For the two up front the T-Roc Cabriolet offers plenty of space and a comfortable, stylish cabin. In the rear it’s a little more cramped, despite the car being longer in the wheelbase than a standard T-Roc. There are only two rear seats and the tall sides make it feel a little like you’re sitting in a bucket, a prominent reinforcement tunnel between the seats accentuating the sensation, though it’s feasible for four adults to travel in reasonable comfort. There’s an impressive lack of turbulence with the roof down, even at motorway speeds. You can add an optional clip-in wind deflector but this covers the rear passenger compartment, effectively turning the car into a two-seater.
The idea of a convertible SUV riffs on current fashions but brings with it considerable practical and dynamic compromises. The T-Roc Cabriolet we tested had the optional adjustable suspension but, on its 19-inch wheels, crashed and thumped over the bumps even in its supposed comfort setting, sending unsettling shudders through the car’s structure. This isn’t unusual on convertibles but isn’t especially pleasant – the smaller wheels on the base model will likely offer more cushioning, though they don’t look as fancy.
While it would be unreasonable to expect the practicality of a regular T-Roc there are also significant compromises here. The boot is a decent size and quite deep but the opening is narrow and, although the seats fold, the space freed up doing so isn’t especially useful. The boot closing mechanism also requires a hefty slam to latch properly – more often than not we had to get out and try again, even when we thought we’d shut it properly.
Features of the Volkswagen T-Roc
The T-Roc Cabriolet features VW’s latest generation of touch-screen controlled infotainment, with a clean, button-free interface and slick graphics. It can be hard to see the screen with the roof down on a sunny day and we found the navigation a little slow to load up and occasionally dim-witted, getting muddled at one major motorway intersection and nearly costing us an unwanted trip down the M6 Toll. At least the configurable Active Info Display (optional on the entry model, standard elsewhere) can put the information you need out of the sun’s glare and into the instrument binnacle.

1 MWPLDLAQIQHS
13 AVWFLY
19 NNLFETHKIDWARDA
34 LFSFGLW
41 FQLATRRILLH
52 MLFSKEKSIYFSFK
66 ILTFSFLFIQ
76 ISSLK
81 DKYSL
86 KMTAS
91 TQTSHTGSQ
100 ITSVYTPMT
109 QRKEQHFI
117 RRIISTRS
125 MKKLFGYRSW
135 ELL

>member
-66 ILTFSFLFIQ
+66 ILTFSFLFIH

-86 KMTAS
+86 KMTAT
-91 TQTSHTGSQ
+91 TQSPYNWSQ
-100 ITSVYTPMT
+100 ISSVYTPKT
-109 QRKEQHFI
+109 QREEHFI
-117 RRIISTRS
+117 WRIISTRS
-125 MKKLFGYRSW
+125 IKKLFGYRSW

If you’d rather put your faith in your phone apps you can, thankfully, connect your handheld device, wirelessly in the case of Apple CarPlay or via a cable if you’re using Android Auto and have the necessary adaptor for the USB-C port. Connected services are also available from VW and included as standard if you want to fully integrate your life with the car via your phone.
Power for a Volkswagen T-Roc
There are only two engine choices for the T-Roc Cabriolet, both petrols and offered with a standard manual gearbox or optional seven-speed ‘dual-clutch’ style DSG automatic. Bear in mind that while it may look like an SUV the T-Roc Cabriolet is only two-wheel drive, so don’t kid yourself it’ll cope with any off-road action. Not that many owners would likely try.
Our test car came with the more powerful 1.5-litre engine, which has 150 horsepower. It is smooth, refined and impressively economical but struggles against the weight of the car and it never feels especially sprightly. The automatic gearbox in our test car also held onto the gears, leaving the engine screaming at times and feeling rather breathless. We’ve not driven the less powerful 1.0-litre version but the numbers indicate it will feel even more lethargic (it’s over two seconds slower 0-62mph) and there’s little benefit in fuel consumption or CO2, either. Given that, the 1.5-litre looks the safer bet on all counts.